Pound sterling's crash after Brexit vote 'more harm than good', says British Chambers of Commerce

Sterling is today 13 per cent lower than it was on the night of the vote, on a trade-weighted basis: AFP/Getty
Sterling is today 13 per cent lower than it was on the night of the vote, on a trade-weighted basis: AFP/Getty

The collapse of the pound in the wake of the Brexit vote has done “more harm than good” to the British economy, according to the British Chambers of Commerce.

The pound experienced a record fall on the night of the 23 June 2016 referendum, prompting many Brexiteers to claim that this would stimulate exports and the UK’s manufacturing sector.

But Dr Adam Marshall, the BCC’s director general, unveiling the business group’s latest round of forecasts on Friday, poured cold water on these hopes.

“Our forecast suggests that the hoped-for rebalancing of the UK economy towards investment and export is unlikely to materialise in the medium term,” he said.

“The rising upfront cost of doing business in the UK, the uncertainty around Brexit, and the constraints created by skills gaps and shoddy infrastructure collectively outweigh any benefit arising from the recent depreciation of sterling. A cheaper currency does not automatically mean an export boom, no matter how some politicians and commentators will it to happen.”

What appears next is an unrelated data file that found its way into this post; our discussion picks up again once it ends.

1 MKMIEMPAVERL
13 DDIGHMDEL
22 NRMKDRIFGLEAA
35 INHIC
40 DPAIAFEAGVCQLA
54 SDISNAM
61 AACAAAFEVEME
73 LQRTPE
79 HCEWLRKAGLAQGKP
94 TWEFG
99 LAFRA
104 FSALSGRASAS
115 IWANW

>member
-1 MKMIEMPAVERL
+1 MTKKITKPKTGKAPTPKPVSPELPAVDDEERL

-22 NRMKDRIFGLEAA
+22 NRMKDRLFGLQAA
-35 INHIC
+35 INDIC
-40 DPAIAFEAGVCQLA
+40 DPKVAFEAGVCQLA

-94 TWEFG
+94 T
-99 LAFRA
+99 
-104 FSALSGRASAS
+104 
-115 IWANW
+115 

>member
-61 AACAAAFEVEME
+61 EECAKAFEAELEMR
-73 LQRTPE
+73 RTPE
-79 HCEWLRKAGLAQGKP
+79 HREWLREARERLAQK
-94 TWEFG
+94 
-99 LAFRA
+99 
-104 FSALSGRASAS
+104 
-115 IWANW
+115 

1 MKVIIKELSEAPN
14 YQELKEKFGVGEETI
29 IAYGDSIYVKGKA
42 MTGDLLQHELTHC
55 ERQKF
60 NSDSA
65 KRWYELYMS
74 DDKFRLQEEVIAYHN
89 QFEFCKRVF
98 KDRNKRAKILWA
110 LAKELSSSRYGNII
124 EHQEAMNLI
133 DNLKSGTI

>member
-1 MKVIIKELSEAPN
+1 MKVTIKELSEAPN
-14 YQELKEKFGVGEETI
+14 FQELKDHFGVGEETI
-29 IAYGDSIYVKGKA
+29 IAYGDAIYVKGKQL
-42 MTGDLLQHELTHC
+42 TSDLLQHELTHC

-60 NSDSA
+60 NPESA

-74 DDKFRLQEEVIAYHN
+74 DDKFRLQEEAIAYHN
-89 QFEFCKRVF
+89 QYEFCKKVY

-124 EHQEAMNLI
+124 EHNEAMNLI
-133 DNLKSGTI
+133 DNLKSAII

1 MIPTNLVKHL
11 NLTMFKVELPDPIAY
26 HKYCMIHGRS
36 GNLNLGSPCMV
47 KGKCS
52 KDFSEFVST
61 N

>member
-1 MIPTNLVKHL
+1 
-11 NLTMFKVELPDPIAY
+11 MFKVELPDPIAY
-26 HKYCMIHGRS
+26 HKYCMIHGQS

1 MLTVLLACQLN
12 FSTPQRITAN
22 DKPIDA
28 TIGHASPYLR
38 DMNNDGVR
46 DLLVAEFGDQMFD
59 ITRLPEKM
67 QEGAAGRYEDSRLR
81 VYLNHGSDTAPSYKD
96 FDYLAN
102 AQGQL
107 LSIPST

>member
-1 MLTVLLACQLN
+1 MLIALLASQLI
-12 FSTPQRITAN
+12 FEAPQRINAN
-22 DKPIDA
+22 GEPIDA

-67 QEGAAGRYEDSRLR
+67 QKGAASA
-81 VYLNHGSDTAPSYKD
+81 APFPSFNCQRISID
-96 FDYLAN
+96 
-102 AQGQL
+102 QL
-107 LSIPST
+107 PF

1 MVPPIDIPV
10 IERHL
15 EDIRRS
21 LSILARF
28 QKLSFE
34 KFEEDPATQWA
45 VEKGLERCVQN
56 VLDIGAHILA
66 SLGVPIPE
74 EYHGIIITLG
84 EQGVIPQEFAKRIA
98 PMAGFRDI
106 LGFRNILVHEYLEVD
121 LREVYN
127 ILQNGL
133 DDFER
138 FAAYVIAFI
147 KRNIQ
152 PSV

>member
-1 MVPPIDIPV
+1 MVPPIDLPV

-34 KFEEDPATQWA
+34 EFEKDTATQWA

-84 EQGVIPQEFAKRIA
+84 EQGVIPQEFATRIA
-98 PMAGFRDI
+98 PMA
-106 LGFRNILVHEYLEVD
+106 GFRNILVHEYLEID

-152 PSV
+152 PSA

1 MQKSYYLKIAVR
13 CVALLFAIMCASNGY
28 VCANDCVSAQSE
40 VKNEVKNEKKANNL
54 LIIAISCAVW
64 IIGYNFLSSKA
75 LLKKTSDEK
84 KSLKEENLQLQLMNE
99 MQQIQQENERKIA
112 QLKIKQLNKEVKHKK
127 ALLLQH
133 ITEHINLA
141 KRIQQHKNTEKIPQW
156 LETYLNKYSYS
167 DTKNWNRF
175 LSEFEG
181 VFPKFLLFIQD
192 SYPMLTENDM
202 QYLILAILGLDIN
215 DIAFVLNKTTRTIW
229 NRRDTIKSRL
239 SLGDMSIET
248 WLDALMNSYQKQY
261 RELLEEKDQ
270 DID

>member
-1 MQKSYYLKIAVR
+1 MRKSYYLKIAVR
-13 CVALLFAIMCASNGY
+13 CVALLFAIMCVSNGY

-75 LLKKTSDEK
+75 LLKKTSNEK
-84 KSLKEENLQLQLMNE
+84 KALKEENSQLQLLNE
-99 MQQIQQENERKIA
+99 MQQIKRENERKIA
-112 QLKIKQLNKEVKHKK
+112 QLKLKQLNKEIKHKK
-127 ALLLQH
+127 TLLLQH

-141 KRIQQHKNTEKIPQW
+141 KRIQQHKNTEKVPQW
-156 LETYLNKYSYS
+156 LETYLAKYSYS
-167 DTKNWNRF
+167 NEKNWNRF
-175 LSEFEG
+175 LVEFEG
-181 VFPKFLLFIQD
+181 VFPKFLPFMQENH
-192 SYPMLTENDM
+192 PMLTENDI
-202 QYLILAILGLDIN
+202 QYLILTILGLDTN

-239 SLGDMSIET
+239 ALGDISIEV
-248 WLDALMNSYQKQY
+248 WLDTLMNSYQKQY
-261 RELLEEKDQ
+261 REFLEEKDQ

In its forecast, the BCC raises its 2017 GDP growth prediction from 1.5 per cent to 1.6 per cent, but it cuts its 2018 outlook to 1.2 per cent, from 1.3 per cent previously.

The downgrade for next year is driven by lower consumer spending and a weak contribution from net trade, as imports are projected to rise more than previously expected.

The 2019 GDP growth forecast is also downgraded from 1.5 per cent to 1.4 per cent.

Suren Thiru, the BCC’s head of economics, said the UK economy is likely to remain on a “low-growth trajectory” and added that the plunge in sterling “has done more harm than good” by stoking domestic inflation, which has crimped real wages and household spending.

The CPI inflation rate in July was 2.6 per cent, up from 0.5 per cent at the time of the Brexit referendum, mainly due to the slump in the value of the pound.

Inflation has been outstripping average nominal wage growth since April, meaning that, in real terms, pay is contracting again.

The BCC forecasts the inflation rate to peak at 3 per cent in the final quarter of 2017, although this is lower than the 3.4 per cent forecast in its previous round of projections.

It says that inflation is likely to outstrip wages until 2019.

On a trade-weighted basis sterling is today 13 per cent lower than it was on the night of the vote.

On Thursday the pound was worth €1.0933, close to an eight-year low against the single currency. Airports bureaux de change are now returning less than a euro for each pound.

Against the dollar, sterling was $1.3093, around 12 per cent lower than at the referendum.

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